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TVM (Transvaginal Mesh)

There's no way to "put it delicately" when talking about transvaginal mesh.  Yes, yes, they say getting older is not for sissies.  But let’s face it, things are really bad when you can’t laugh through an old Mel Brooks movie without wetting your pants.  Or your doctor tells you the reason it feels like you’re sitting on a ball is because your pelvic organs are literally falling through your vagina.  

 POP and SUI

You know and we know that women may be the "fairer sex," but they are far from the "weaker sex."  Just ask any one of our clients who’ve lived through multiple childbirths, only to suffer years later with pelvic organ prolapse (POP) or stress urinary incontinence (SUI) as a result.  What’s worse is that you’re expected to suffer in silence.  Face it, most folks would look at you like they’d found something rotten in the back of the ‘fridge if you told them what it’s really like.  

Transvaginal Mesh Surgery

It’s not surprising, then, that 200,000 American women annually undergo surgery to correct the problem.  Manufacturers have been claiming for years that women’s problems with POP or SUI can be solved or greatly reduced with a transvaginal prolapse repair kit containing pre-cut pieces of vaginal mesh and long needles or another pre-made fastening system for inserting the mesh through the vagina, deep into the pelvis and securing it to the pelvic floor.

Vaginal Sling Side Effects  

The problem is that vaginal sling surgery can have side effects.  Mostly it’s just minor little triflings like when the mesh works itself loose and moves around up in there like an infected splinter or some other foreign object festering inside your body, trying to find its way out.  Or, the mesh could cause vaginal scarring, or erosion of the vaginal wall or of the urinary tract.  The mesh can do damage to other organs nearby.  It could make sex painful for you or the mesh could migrate into the vagina and lacerate your partner’s penis.  It can wedge itself into a spot between your legs that makes it painful just to walk.  Or, you might have to undergo painful corrective surgery (or surgeries) and hope for better luck next time.  You know, gals, side effects! 

FDA

The U.S. Food & Drug Administration has analyzed Medicare databases and found that patients undergoing prolapse repair with transvaginal mesh as opposed to traditional surgical methods were 2.26 times more likely to require subsequent corrective surgeries to repair damage done by the surgical mesh.  In 2008, the FDA warned that between 2005 and 2007, it had received over 1,000 reports of serious complications from transvaginal mesh.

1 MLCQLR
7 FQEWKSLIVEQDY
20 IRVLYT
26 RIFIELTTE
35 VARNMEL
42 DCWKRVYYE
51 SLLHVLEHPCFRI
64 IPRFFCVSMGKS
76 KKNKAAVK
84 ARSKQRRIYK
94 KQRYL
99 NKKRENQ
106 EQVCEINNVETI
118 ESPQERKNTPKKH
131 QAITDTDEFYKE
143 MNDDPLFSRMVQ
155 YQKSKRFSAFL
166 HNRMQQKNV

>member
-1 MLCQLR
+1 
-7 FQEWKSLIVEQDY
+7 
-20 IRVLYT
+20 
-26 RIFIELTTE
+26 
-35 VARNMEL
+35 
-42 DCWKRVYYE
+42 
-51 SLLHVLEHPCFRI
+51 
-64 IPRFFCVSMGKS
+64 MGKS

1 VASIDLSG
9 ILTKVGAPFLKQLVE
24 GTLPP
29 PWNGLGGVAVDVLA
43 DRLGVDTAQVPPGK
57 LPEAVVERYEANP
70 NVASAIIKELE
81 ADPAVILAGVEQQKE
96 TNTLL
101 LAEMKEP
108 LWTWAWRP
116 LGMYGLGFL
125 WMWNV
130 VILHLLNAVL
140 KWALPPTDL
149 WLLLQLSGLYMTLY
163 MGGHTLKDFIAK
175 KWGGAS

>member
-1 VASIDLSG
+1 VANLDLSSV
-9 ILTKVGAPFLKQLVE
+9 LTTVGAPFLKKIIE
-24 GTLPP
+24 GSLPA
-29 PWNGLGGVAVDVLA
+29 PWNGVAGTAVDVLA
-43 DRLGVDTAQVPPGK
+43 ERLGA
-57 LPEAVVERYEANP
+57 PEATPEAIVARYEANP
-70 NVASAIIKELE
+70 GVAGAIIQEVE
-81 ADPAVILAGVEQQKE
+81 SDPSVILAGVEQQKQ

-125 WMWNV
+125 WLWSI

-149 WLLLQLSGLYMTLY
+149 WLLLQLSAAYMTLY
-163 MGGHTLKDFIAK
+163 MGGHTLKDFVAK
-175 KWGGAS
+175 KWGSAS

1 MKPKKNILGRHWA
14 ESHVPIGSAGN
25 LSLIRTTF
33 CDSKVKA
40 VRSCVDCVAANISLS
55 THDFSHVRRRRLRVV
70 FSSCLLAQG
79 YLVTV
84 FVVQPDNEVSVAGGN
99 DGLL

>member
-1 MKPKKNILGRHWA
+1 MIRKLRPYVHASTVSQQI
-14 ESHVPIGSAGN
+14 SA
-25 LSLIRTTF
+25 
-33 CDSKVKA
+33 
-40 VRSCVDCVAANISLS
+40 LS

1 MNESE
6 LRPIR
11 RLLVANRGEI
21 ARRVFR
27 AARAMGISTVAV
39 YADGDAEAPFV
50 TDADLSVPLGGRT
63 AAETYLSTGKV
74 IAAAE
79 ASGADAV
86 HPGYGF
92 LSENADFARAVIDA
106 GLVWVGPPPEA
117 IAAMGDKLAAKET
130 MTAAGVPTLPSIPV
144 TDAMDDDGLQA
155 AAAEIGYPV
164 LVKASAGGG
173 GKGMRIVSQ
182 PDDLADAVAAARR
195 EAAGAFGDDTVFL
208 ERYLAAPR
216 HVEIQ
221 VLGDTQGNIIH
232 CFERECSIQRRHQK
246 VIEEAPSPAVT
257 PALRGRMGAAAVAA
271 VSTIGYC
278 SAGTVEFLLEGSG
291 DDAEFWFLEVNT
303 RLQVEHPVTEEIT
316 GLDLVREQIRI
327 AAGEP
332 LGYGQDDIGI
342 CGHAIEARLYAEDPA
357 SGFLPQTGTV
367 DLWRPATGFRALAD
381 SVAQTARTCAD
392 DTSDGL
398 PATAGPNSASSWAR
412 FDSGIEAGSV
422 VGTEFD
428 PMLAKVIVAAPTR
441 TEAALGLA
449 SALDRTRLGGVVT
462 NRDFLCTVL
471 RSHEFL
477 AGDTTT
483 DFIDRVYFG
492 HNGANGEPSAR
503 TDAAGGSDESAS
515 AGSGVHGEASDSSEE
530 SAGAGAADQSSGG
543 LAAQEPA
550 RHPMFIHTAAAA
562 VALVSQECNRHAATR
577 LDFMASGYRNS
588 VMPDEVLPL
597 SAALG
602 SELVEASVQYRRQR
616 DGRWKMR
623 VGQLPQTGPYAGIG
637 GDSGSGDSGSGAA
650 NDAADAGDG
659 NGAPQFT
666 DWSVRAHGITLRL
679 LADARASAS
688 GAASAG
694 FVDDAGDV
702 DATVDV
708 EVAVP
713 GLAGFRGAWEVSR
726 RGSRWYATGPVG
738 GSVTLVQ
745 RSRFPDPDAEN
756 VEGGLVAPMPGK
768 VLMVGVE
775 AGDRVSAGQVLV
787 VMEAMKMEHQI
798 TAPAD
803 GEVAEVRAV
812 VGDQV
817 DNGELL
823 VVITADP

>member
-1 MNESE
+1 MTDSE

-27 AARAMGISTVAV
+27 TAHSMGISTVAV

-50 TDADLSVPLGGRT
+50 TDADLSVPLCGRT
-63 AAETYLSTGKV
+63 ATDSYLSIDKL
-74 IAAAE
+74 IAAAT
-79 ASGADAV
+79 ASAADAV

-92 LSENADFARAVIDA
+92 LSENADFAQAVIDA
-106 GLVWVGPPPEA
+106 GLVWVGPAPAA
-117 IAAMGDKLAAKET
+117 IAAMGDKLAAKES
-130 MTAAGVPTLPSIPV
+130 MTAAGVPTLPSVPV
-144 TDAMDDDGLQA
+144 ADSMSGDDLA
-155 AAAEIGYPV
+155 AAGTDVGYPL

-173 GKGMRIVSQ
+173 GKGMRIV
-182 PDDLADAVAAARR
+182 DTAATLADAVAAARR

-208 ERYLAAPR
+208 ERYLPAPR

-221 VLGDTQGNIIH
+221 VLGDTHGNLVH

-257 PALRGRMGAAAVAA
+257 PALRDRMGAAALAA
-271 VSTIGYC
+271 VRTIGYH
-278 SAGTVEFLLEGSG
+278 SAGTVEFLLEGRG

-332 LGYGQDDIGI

In 2011, the agency issued a safety alert in which it cautioned that at least ten percent of women treated with the vaginal sling for pelvic prolapse or stress incontinence experienced movement of the mesh sling or erosion during the first year after surgery.  Half of those patients were forced to undergo corrective surgery to take out the mesh.  According to the FDA – rocket scientist organization that it is – vaginal mesh just might not be better for POP repair than traditional, non-mesh treatment.  Ya’ think?  Now the FDA is cautioning women and their doctors to rely on an alternative to transvaginal mesh implantation.

Still, in 2012, the FDA has yet to recall transvaginal mesh products from the market.  Instead it’s ordered mesh manufacturers to test their products’ efficacy and safety.   Hmmm… maybe they shoulda’ done that before you had your surgery?  

Lawsuits & Recalls

For the thousands of women whose bodies have been mangled by a transvaginal mesh fix-it kit, the situation couldn’t be more serious.  And it’s finally getting serious for the manufacturers as well.  Injured women have filed hundreds of lawsuits against several manufacturers of the dangerous mesh products, including Johnson & Johnson, Endo Pharmaceuticals Holdings Inc. and C.R. Bard Inc.  In 2012, a California jury awarded $5.5 million in the first trial against C.R. Bard Inc. for injuries caused by the Avaulta Plus mesh product.  And the Ethicon unit of Johnson & Johnson has announced that it will end sales of four of the company’s vaginal mesh implants, including Prolift, Prolift+ M, Prosima and TVT Secur systems. 

If you’ve been "treated" with a transvaginal mesh patch and now you’re experiencing the same symptoms suffered by thousands of other women, the first thing you need is excellent medical care to fix the problem.  You may also want to discuss your legal options with another woman who gets it.  The women on our trial team at Hendler Lyons Flores are here to listen.  Let us use our years of experience with dangerous product cases to help you recover the legal compensation you deserve. These are cases that hit a little too close to home; we’re fighting back.

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